The media tends to portray 12-Step programs as being only Alcoholics Anonymous (AA). This is due to AA’s longstanding, significant history and popularity among celebrities struggling with addiction. However, there are many other forms of 12-Step programs.
12-Step programs operate by harnessing a shared experience of problems and solutions. It uses the positive power of group accountability to teach participants how to face their past, overcome their present, and live more meaningfully in their future. Just because you don’t like the stigma associated with AA doesn’t mean 12-Step programs aren’t a good fit for you.
It can become challenging to break any cycle, whether you’re dealing with an addiction, childhood wounds, or maladaptive behavior. In many cases, 12-Step programs can help. While many 12-Step groups and organizations specialize in helping people with addictions, there are many other support groups for different issues, such as gambling addiction and co-dependency. Many people think that one only goes to those meetings if you have an alcohol or drug addiction. However, this is not the truth.
Looking at the Big Picture of Addiction
Many people struggle with personal shortfalls or maladaptive behaviors. Some of these behaviors or conditions require more assistance beyond quitting. With many stressors and unresolved pain left unaddressed, more and more people continue to turn to addictive behaviors or substances to deal with life. Whether it applies to a dependency on shopping, pornography, video games, gambling, overeating, smoking cigarettes, or abusing drugs and alcohol — data shows more and more people are suffering from their addictions.
Addiction is a process that happens over time within the complex relationships between a person’s thoughts, behaviors, and emotions. The disease develops when a person has an intense desire to do something that gives them pleasure or relief from discomfort.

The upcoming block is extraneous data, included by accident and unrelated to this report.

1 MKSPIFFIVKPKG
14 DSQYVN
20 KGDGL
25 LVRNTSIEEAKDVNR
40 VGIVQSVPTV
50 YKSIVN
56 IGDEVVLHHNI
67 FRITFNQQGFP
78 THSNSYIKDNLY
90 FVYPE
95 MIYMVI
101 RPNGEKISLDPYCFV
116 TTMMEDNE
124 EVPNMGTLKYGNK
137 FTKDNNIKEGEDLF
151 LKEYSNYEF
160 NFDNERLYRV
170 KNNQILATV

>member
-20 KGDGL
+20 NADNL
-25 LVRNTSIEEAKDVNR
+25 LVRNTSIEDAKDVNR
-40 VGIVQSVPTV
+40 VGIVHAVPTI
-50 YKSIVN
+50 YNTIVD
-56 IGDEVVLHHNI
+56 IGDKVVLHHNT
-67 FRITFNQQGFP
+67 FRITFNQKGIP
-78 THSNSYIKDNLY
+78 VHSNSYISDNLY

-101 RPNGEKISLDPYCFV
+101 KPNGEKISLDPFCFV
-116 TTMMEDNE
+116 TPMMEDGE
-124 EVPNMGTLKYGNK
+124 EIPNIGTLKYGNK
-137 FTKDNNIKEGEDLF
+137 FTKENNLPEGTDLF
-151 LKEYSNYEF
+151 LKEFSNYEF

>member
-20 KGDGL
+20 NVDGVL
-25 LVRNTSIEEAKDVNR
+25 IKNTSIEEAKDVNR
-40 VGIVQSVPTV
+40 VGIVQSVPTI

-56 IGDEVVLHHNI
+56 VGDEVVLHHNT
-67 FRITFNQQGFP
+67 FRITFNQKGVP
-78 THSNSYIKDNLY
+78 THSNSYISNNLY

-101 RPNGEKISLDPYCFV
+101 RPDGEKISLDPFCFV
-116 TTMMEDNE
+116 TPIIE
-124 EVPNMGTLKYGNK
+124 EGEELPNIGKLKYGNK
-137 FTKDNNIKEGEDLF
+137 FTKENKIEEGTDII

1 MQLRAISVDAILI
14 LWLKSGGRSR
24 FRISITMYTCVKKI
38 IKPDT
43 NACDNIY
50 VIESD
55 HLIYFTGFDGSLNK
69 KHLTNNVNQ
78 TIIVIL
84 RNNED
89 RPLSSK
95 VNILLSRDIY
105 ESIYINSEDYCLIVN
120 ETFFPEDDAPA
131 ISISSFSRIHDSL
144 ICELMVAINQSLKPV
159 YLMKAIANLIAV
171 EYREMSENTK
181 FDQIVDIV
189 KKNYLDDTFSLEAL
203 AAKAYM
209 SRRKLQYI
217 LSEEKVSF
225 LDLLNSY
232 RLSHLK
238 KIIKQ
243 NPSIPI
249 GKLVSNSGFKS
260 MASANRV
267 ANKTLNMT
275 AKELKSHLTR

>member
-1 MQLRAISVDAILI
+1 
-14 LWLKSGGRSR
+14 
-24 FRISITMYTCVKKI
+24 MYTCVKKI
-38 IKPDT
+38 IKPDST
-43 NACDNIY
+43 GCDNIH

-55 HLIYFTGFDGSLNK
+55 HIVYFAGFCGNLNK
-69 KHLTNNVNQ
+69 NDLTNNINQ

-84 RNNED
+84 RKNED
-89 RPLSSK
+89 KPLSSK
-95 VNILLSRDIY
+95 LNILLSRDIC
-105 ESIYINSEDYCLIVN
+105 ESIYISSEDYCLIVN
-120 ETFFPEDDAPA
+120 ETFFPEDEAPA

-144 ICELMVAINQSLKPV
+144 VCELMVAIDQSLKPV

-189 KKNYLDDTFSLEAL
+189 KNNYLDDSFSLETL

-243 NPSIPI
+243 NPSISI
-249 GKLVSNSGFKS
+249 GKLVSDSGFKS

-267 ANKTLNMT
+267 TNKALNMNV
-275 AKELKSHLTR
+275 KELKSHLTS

Most addictions begin innocently enough. For some, it started with a simple trip to the store for some chocolate or a few drinks at a bar to unwind after work. We hold no opposition against having little pleasures in life. Most people turn to specific behaviors – like exercise, the internet, watching TV, chatting with friends – to relieve stress. Nonetheless, even one innocent pleasure can turn into an obsession that negatively impacts a person’s life.
When such matters transpire, take stock of where you are in your life and seek help if needed. Addiction can lead to poor job performance, marital health issues, criminal activity, and even death in extreme cases. To address any addiction issue you might have, you may want to consider a 12-Step program.
Addiction to Substances vs. Addictive Behaviors
We know about substance addiction. We see it portrayed in movies, read about it in books, and hear about it in the news. It makes sense that we understand and recognize this type of addiction to drugs or alcohol because it is easily definable.
Behavioral addictions aren’t as easy to identify. Many people engage in unhealthy behaviors. For example, some people gamble as a hobby; others shop heavily, and many often surf the internet. Regardless of their overindulgence in said behaviors, it doesn’t necessarily mean they have an addiction to these behaviors. However, excess in any behavior could lead to an addiction. We only consider them an addiction when the behavior significantly interferes with their lives and becomes a compulsion.
There are many types of behavioral or process addictions, but some of the most common include:
- Internet use
- Eating/food (eating disorders)
A few signs that your behavior may be becoming an addiction include:
- You feel like you have no control over your actions regardless of how it negatively impacts you or others
- Experiencing increased stress or pleasure when engaged in the behavior (positive/negative feedback loop)